In his riveting presentation, he described the descendants of African slaves as the world’s most exceptional people. They are, he said, the strongest, most beautiful and most intelligent humans on earth.
Professor Retamar reasoned as follows:
- Slave traders in Africa began by selecting the sturdiest, best looking and smartest specimens to sell to their slaver counterparts in the New World. (It’s the way the market works.)
- On the Middle Passage to distribution points like Cuba, up to half of those so carefully selected perished; only the strongest survived.
- Then on auction blocks in places like Charleston and New Orleans, none but those with the best characteristics and strongest bodies were again selected by discerning slave buyers. (They examined teeth, hair and limbs as if the slave wares were horses.)
- Only the best and brightest of those so purchased survived the harsh conditions of slavery to reproduce and have their offspring once again culled and selected.
- The repetition of such processes for 300 years produced the super-race of people that continues to exhibit admirably courageous survival characteristics to this very day. Despite all the obstacles, they’re the authors of the unparalleled moral achievements embodied in slave rebellions, the abolitionist movement, and in civil rights struggles – the most spiritually-grounded, inspiring and influential causes in the history of the world.
- Moreover, African American achievements in the arts, especially in music including spirituals, jazz, rock ‘n’ roll, and hip-hop rank with the highest contributions that westerners have made to world culture. The black community’s tremendous athletic achievements are second to none.
Yes, Dr. Retamar concluded, the African diaspora represents the best and brightest of the human race. They are the most beautiful, strongest and smartest of humans. Their wise and perceptive prophetic presence is based on an American experience that is truly exceptional. It has much to teach us about what blacks are especially privy to – about the nature of Life Itself and the unending struggle for justice.
With all of that in mind, please reread today’s liturgical selections. As I said, they’re about making room for prophets (like Elisha and the ones in our streets) in the upper reaches of our minds. What follows are my “translations” of the readings. You can read the originals here to see if I got them right.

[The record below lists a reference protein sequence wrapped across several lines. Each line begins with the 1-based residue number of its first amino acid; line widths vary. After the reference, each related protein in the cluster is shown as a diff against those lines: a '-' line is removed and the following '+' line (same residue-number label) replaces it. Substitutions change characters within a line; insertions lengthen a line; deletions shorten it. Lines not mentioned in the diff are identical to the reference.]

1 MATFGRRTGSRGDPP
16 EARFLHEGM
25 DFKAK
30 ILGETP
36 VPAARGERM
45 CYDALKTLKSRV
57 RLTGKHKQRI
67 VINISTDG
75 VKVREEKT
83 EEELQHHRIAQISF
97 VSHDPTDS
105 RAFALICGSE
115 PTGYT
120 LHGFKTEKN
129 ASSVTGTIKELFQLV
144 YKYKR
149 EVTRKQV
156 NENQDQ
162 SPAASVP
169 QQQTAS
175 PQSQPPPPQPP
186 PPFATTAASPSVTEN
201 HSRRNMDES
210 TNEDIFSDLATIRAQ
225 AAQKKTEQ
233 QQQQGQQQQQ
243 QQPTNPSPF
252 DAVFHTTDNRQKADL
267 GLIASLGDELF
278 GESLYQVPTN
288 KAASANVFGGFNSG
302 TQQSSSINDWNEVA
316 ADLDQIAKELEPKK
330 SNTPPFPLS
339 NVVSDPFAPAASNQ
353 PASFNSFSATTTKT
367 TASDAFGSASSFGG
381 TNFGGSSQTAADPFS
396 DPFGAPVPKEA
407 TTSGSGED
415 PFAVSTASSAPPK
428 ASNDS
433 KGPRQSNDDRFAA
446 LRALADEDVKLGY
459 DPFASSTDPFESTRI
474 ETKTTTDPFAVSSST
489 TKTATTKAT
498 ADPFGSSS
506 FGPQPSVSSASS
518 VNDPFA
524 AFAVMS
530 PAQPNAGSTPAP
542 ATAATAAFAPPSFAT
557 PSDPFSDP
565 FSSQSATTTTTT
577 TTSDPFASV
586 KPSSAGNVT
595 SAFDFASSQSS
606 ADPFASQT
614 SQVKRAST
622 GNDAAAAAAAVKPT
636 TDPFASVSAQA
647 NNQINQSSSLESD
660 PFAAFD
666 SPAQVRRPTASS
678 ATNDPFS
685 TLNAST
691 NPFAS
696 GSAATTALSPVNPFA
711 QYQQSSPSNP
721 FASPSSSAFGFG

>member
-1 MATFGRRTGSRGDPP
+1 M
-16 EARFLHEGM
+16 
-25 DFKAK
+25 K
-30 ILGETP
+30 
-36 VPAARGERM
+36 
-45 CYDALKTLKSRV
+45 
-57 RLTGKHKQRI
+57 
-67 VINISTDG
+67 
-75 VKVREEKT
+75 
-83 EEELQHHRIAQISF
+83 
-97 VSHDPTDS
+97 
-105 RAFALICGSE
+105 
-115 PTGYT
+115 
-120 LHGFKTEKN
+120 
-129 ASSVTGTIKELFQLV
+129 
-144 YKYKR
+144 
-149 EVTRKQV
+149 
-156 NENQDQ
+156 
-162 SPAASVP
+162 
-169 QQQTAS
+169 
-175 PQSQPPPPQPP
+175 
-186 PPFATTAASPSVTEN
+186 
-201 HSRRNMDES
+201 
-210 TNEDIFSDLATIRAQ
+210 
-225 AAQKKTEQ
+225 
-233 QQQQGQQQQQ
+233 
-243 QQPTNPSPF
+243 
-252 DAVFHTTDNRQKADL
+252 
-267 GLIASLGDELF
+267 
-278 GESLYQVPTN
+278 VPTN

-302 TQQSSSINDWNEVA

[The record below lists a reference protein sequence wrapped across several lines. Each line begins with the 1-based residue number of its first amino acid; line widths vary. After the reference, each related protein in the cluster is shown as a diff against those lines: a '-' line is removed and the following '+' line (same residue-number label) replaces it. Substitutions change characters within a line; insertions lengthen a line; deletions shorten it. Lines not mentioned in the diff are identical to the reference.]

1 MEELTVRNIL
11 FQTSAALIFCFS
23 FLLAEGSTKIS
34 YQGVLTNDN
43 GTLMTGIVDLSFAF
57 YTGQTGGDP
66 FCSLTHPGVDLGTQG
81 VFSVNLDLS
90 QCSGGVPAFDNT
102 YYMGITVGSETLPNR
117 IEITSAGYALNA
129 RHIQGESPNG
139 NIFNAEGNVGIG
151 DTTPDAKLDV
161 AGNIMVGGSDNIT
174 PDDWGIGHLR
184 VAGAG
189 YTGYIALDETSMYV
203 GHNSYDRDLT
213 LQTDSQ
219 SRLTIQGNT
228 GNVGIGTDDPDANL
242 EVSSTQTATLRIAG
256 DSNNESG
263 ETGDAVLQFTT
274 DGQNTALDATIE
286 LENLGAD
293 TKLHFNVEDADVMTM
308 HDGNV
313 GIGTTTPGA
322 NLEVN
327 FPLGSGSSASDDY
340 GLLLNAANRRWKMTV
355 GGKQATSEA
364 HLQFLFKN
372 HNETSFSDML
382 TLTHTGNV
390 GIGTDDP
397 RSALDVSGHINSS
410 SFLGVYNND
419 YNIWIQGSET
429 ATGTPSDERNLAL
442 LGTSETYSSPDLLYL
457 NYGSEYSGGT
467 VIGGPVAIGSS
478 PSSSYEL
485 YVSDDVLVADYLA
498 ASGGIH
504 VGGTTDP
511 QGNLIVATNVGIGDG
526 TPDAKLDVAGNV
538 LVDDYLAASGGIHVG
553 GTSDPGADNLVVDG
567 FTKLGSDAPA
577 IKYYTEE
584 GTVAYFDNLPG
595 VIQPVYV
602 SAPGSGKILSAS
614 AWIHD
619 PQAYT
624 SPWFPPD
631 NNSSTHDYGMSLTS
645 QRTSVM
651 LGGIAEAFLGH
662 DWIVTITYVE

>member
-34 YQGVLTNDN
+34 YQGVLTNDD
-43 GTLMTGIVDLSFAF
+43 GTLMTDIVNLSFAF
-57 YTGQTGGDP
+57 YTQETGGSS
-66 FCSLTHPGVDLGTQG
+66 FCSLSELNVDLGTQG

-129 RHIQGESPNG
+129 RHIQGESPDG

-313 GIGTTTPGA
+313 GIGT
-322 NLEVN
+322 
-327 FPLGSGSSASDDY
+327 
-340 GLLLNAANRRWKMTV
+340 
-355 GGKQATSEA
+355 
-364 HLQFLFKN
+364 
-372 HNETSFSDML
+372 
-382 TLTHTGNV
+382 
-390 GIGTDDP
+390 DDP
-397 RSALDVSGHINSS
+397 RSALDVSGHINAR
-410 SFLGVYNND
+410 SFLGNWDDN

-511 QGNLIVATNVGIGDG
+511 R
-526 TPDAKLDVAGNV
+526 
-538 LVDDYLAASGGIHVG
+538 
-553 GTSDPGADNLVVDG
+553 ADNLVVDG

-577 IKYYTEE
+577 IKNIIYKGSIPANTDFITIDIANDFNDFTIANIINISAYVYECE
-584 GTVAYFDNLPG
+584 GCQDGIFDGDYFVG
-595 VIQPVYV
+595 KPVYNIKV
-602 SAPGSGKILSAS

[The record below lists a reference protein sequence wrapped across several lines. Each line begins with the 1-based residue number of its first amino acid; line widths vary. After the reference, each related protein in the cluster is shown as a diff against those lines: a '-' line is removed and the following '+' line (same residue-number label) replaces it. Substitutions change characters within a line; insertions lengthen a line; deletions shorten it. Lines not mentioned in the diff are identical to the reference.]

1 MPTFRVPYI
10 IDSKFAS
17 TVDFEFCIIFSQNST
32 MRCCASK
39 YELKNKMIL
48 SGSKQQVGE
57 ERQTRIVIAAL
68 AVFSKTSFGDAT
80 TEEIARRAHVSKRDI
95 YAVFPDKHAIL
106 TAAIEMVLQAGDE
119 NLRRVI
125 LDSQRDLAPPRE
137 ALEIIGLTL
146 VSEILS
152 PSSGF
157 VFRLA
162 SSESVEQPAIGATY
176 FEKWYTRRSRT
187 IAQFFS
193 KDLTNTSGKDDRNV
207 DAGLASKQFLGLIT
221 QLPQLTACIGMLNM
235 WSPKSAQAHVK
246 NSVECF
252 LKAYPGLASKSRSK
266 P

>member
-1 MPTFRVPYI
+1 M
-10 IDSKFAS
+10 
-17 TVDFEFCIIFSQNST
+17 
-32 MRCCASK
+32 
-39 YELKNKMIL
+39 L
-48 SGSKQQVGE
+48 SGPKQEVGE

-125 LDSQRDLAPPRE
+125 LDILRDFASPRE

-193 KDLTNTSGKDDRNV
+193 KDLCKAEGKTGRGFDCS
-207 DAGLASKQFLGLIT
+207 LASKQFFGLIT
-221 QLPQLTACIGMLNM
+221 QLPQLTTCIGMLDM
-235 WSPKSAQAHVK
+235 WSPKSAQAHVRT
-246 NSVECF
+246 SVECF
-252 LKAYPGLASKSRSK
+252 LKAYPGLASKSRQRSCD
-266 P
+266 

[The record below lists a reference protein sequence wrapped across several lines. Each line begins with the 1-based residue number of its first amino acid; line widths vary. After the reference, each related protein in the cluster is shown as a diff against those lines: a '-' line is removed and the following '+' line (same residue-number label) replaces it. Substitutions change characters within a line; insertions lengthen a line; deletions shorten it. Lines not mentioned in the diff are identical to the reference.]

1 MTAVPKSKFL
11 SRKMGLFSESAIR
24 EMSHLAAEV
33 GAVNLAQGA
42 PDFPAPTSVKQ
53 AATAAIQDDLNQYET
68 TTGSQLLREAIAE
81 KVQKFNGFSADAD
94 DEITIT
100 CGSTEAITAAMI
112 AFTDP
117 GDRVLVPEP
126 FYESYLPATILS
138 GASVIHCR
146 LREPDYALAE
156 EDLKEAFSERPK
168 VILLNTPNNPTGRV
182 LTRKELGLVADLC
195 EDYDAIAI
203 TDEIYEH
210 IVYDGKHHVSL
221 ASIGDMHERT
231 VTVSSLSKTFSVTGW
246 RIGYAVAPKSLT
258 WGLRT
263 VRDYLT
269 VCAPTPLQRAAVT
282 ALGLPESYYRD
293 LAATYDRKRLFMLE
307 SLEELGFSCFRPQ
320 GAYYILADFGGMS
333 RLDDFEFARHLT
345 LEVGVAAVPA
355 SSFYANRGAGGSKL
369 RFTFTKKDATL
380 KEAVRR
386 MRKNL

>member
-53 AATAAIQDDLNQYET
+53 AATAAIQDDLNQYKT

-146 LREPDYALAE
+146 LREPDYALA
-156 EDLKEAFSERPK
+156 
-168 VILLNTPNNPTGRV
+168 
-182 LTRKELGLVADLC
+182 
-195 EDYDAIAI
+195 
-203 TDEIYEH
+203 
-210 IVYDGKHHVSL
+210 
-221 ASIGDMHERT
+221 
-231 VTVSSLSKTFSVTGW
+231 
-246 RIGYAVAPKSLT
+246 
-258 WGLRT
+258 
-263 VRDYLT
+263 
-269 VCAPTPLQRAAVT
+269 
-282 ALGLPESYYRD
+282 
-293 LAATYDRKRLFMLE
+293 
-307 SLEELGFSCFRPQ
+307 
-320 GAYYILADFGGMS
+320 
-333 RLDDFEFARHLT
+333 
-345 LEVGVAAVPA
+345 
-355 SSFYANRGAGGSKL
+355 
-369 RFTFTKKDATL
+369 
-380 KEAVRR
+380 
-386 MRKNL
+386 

2 KINGS 4: 8-11, 14-16A: Despite obstacles of wealth and power, even the privileged can make room for prophets who speak for the poor. But to do so, the rich must carefully create space in the upper reaches of their clouded minds. “Up on the Roof,” they should cultivate quiet, rest, and space for reading and enlightenment. Such provision will free their inner prophet and yield new and unexpectedly welcome life.
PSALM 89: 2-3, 16-19: So, repair to your own “upper room” every day and there discover transcendent security, strength, joy, fidelity, and commitment to God’s justice. Doing so will even confer ability to discern political leaders who exhibit such qualities.
ROMANS 6: 3-4, 8-11: In fact, the whole point of following Jesus the Christ is to die to the comfortable but misleading wisdom of the world and rise to God’s new life as exemplified in the poor man, Yeshua. That life is lived entirely for justice despite the world’s threats.
MATTHEW 10: 37-42: Notwithstanding such intimidations then, be open to prophetic voices. Depart from familial truisms even as taught by your parents and (ironically) as accepted by successfully indoctrinated children. Such departures represent the only way to find your True Self. But be forewarned: the state will incriminate and crucify you even for giving a cup of cold water to thirsty oppressed people. Do it anyway and learn to live with the resulting fulfillment and happiness.
Today, we are called to imitate the Shunamite woman who welcomed the prophet Elisha.
She prepared space for him, and provided him with a bed, table, chair, and lamp. She welcomed him to her dining room, fed him, and made him feel at home.
Today’s liturgy of the word calls us to do something similar. It suggests that we use this time of COVID-19 respite to make room for our inner prophet who turns out to be black and (because of a unique experience of oppression) is especially insightful and aligned with the divine purposes of the universe.
This is the time to figuratively enter that space in our attic, to turn on its lamp, to meditate and read something like Howard Zinn’s People’s History of the United States. While we’re at it, we might watch something like “The Help,” “Malcolm X,” “Amistad,” or “Glory.”
Today’s readings (and our very times) call us to rethink everything, turn it upside down, see it with new eyes, and perhaps recognize the truth of black supremacy.